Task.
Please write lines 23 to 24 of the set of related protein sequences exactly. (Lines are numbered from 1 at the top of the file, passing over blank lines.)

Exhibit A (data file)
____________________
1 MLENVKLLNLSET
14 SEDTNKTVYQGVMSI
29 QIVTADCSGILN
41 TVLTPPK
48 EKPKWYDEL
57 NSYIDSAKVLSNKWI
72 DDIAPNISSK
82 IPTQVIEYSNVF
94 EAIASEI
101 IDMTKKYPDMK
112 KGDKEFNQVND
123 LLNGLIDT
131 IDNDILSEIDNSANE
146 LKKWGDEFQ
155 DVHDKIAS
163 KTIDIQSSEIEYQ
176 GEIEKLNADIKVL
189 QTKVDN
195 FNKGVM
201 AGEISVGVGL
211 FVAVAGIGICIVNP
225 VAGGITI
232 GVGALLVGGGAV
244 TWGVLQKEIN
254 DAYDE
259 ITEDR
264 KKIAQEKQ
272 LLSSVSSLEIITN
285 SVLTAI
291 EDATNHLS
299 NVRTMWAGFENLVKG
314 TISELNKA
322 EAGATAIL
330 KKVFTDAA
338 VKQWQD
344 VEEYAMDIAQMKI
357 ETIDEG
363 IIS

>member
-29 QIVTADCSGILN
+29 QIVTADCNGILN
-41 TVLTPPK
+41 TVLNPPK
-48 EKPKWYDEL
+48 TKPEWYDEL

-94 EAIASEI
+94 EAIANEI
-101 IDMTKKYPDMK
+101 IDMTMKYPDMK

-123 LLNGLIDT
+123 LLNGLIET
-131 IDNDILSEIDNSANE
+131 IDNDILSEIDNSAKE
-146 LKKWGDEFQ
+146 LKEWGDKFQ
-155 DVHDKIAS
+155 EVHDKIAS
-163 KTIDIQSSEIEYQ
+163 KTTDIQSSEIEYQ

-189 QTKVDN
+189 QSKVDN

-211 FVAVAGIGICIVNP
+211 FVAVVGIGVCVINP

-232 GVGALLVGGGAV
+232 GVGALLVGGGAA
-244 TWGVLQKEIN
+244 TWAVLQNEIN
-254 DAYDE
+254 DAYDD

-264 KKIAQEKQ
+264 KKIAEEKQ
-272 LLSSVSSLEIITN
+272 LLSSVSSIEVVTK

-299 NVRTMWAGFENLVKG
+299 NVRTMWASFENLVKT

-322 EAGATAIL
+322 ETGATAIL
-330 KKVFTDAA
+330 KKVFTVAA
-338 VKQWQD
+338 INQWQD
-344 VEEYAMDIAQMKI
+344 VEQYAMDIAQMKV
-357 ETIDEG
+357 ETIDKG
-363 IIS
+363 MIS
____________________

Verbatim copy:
232 GVGALLVGGGAV
244 TWGVLQKEIN